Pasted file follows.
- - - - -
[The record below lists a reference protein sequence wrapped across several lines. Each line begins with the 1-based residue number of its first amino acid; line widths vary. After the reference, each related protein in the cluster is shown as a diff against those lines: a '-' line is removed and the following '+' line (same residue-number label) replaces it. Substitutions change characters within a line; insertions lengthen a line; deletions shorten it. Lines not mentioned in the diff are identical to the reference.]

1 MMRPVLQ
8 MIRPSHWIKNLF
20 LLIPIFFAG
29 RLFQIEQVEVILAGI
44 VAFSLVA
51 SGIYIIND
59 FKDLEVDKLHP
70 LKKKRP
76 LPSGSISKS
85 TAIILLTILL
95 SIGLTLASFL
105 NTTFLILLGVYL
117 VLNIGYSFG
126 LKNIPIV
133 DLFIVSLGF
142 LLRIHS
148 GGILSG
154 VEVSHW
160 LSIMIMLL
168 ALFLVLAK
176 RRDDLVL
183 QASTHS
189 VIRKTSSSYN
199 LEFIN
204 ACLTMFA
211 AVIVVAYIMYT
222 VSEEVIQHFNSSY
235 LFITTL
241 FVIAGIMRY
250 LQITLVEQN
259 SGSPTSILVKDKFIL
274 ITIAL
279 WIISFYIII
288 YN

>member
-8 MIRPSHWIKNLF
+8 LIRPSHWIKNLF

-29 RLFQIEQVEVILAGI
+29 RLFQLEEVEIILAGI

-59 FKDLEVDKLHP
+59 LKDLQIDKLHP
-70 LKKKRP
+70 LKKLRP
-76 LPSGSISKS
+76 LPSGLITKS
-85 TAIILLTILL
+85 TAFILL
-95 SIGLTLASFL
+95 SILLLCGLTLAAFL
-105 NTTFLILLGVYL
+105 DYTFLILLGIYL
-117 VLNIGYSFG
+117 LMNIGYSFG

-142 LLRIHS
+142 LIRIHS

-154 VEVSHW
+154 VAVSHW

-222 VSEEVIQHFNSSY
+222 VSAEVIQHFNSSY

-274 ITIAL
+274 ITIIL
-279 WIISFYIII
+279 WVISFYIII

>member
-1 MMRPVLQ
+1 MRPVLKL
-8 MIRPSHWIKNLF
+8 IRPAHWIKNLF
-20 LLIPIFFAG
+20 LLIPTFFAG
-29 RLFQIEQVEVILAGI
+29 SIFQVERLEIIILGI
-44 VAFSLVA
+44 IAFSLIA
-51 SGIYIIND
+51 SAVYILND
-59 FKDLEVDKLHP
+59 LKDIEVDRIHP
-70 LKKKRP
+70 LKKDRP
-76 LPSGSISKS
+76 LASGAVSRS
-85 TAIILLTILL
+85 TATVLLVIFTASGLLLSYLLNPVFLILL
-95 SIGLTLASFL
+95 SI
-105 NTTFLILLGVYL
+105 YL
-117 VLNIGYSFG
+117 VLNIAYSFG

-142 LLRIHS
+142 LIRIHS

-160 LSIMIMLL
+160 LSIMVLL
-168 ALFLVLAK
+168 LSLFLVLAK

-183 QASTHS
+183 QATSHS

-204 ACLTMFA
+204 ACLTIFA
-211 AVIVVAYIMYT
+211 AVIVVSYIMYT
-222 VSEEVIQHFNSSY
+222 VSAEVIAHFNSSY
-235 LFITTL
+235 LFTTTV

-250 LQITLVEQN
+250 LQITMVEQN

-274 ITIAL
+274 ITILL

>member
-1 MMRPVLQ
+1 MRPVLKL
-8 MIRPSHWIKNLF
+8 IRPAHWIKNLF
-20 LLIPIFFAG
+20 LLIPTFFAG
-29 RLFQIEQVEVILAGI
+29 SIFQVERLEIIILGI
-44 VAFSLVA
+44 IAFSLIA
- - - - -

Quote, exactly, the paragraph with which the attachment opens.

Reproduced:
[The record below lists a reference protein sequence wrapped across several lines. Each line begins with the 1-based residue number of its first amino acid; line widths vary. After the reference, each related protein in the cluster is shown as a diff against those lines: a '-' line is removed and the following '+' line (same residue-number label) replaces it. Substitutions change characters within a line; insertions lengthen a line; deletions shorten it. Lines not mentioned in the diff are identical to the reference.]